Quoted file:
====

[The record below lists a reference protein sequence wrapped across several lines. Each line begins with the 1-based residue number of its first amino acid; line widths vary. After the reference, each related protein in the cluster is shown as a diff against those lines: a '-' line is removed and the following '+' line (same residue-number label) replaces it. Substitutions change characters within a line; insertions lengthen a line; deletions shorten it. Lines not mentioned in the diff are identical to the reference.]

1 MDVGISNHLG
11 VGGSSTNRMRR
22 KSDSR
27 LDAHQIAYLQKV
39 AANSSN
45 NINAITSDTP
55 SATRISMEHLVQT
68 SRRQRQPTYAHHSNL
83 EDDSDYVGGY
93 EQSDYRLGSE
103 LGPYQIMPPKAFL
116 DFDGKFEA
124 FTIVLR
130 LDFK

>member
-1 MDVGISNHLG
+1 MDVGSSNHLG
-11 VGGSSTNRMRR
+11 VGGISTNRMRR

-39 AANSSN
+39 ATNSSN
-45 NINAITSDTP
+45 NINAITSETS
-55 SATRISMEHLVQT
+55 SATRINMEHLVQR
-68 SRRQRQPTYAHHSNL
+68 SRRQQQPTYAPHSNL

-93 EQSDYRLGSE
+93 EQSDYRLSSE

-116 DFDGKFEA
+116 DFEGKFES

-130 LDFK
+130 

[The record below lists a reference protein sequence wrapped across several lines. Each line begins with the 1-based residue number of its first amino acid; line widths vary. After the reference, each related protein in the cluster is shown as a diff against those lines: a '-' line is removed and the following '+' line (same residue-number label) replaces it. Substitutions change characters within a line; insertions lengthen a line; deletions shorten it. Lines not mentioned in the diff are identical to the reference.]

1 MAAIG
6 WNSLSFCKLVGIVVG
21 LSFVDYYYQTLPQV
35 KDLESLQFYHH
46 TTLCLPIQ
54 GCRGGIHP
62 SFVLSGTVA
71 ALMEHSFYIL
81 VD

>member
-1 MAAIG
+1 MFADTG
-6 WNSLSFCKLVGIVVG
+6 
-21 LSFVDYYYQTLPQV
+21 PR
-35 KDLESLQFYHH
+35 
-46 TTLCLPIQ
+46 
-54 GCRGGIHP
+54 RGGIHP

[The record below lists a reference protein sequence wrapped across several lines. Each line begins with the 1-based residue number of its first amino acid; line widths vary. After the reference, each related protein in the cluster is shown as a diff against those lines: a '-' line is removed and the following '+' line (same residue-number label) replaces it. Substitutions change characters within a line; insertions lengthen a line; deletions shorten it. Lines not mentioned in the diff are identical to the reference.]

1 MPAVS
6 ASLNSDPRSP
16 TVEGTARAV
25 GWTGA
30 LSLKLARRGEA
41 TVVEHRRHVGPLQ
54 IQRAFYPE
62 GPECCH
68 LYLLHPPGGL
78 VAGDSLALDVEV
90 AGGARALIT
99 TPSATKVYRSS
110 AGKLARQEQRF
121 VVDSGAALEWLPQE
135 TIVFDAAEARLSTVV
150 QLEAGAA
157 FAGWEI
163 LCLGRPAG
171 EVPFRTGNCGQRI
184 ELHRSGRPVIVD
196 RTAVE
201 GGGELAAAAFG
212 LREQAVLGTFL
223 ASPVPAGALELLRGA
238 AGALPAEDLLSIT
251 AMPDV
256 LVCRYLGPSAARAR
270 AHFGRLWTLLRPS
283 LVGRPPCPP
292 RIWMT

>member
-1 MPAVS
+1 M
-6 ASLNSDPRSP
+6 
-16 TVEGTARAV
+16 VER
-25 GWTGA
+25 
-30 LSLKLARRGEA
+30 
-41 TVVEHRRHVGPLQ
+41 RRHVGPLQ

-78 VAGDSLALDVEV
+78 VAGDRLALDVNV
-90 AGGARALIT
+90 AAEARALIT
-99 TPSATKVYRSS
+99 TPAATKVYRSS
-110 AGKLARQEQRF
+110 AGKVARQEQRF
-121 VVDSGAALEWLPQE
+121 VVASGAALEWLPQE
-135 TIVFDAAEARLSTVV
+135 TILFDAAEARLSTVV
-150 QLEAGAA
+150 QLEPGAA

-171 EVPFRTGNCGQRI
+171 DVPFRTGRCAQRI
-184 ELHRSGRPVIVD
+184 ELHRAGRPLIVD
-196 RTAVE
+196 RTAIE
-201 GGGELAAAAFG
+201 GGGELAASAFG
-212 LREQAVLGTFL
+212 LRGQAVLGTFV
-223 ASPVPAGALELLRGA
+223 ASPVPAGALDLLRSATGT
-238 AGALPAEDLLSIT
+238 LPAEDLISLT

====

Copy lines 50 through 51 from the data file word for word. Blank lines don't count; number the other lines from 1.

-21 LSFVDYYYQTLPQV
+21 PR